Home > Iran, Islam > But is it Islamophobia?

But is it Islamophobia?

The horrendous mass murders perpetrated by Anders Breivik last July should not encourage us to start getting things backward. Never mind that the crazed Norwegian killer used a professed hatred of Islam to fuel his rage—psychopaths will always find an excuse. What is disturbing is that commentators immediately turned the argument on its head and portrayed Muslims as the actual victims, feeding into a trend often seen these days.

Leaving Oslo aside, there certainly is a larger problem. I see it as caused by Muslims and not by Islamophobia. It gained traction with the attitude of Muslims not only in Islamic countries where street manifestations against the West and particularly the US are endemic, but in the Western hemisphere that is accommodating a large flow of Muslim immigration. For the longest time, everything was going fine and communities lived well together, save for the occasional manifestation of racism, true for Muslims as for other minorities or people of color or anyone different from the masses—but narrow-mindedness will always exist.

Things started changing in recent decades when a great many Muslims, brainwashed by the wave of Islamicism sweeping over the world, turned confrontational and in-your-face religious, which they didn’t use to be, not even in their countries of origin. Iran, Egypt and other North African countries, as well as Iraq, Jordan, Syria–in fact, all but a handful of rigid Islamic ones such as Saudi Arabia, were, if not downright secular, at least tolerant and easy-going. Now, many—but obviously not all—Muslims see the societies of their host countries corrupt, their moral values inexistent, their women as whores.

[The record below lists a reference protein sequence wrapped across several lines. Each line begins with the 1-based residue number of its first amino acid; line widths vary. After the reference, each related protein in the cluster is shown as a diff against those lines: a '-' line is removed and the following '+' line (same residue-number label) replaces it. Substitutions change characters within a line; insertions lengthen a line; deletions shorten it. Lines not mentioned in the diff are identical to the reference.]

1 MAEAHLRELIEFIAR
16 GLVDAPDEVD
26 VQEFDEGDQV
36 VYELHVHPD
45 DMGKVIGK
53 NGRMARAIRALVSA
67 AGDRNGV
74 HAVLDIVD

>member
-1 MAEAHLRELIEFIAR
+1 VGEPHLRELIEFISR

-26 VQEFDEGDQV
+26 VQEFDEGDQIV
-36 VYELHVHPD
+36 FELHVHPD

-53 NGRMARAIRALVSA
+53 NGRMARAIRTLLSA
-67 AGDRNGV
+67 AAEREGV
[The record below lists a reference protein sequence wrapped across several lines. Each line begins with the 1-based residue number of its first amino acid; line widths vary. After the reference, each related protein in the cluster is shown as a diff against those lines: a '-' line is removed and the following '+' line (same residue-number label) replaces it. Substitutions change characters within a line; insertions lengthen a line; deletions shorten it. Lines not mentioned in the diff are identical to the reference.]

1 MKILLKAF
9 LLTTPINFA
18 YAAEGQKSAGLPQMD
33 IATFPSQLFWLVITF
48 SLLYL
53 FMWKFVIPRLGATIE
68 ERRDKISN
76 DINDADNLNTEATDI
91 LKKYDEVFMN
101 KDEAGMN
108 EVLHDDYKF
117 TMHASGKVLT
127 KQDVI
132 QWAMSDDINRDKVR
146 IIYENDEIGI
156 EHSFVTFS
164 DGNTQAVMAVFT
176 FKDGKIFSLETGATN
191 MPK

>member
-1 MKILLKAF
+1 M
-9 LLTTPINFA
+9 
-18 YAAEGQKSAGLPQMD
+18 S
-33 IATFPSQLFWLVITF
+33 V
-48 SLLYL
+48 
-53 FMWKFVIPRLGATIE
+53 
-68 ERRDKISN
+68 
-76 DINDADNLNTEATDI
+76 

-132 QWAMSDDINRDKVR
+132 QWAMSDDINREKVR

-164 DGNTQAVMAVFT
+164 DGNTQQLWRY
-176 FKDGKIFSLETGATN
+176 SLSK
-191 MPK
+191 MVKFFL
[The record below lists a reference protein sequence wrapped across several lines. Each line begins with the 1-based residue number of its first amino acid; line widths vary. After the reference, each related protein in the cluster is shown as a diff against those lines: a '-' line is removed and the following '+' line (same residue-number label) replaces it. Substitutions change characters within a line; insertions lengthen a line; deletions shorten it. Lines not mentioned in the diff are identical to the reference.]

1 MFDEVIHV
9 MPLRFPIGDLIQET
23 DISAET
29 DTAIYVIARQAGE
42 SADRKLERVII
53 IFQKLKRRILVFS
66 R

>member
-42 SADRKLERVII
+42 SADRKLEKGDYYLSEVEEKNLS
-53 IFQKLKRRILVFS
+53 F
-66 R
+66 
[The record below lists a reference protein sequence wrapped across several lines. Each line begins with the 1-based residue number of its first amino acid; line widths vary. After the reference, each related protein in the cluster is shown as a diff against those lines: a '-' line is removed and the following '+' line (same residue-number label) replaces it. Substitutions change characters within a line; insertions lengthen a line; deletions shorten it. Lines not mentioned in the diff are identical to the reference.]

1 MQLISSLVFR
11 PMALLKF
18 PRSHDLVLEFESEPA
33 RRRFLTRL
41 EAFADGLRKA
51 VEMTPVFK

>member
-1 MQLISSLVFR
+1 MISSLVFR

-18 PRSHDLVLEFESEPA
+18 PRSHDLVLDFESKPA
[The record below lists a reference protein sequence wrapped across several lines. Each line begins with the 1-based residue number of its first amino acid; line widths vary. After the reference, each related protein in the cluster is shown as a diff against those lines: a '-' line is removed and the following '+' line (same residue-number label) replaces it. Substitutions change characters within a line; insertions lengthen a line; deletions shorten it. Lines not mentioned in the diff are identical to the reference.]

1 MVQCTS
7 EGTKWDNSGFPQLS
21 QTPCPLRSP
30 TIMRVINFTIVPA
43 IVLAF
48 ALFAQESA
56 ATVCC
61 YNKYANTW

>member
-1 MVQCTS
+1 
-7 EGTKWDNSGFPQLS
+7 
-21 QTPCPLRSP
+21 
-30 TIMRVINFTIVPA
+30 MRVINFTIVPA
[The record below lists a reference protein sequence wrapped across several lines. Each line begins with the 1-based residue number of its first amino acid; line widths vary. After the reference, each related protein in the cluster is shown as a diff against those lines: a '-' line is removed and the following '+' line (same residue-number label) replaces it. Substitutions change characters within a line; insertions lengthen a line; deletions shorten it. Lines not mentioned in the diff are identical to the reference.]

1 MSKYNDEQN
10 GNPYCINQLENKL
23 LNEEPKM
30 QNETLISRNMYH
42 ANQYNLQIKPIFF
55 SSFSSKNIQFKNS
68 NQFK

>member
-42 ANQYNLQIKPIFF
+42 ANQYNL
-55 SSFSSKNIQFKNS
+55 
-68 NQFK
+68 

They consider their faith, Islam, to be the only true one, instead of respecting other faiths as they wish theirs to be respected. They set up public prayers on the streets of Western cities, completely unmindful of the disturbance to traffic and the sheer rudeness of having entire neighborhoods blocked off for Friday prayers. They strongly encourage their own women to wear a headscarf or a veil (interesting that women who actually choose to wear a full burka on their own are converts, always the more fanatical of religious conservatives in any religion).

I’m an Iranian woman, ashamed of the image of Islam that Muslims are now spreading through the world. I grew up in pre-Islamic Revolution Iran wearing miniskirts on the streets of Tehran and bikinis on the Caspian beaches where men and women spent summer vacations together, hardly sex-obsessed. What happened to that Iran? It caught the plague of religious fanaticism and started spreading it through the world. So no, Norway, or the Netherlands, or France, are not Islamophobic. These countries only show a natural reaction to the Muslims who flock to these lands to enjoy the extreme benefits and opportunities that they would not get in their country of origin, and who have the nerve of constantly insulting the host countries and then complaining of lack of respect or Islamophobia when there is rejection.


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